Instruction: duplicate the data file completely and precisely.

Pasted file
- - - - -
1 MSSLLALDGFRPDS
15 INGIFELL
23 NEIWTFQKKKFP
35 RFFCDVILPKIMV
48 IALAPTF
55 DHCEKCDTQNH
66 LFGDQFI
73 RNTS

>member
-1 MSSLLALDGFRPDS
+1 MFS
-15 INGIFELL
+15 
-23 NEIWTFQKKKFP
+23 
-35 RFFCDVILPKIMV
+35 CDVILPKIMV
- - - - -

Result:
1 MSSLLALDGFRPDS
15 INGIFELL
23 NEIWTFQKKKFP
35 RFFCDVILPKIMV
48 IALAPTF
55 DHCEKCDTQNH
66 LFGDQFI
73 RNTS

>member
-1 MSSLLALDGFRPDS
+1 MFS
-15 INGIFELL
+15 
-23 NEIWTFQKKKFP
+23 
-35 RFFCDVILPKIMV
+35 CDVILPKIMV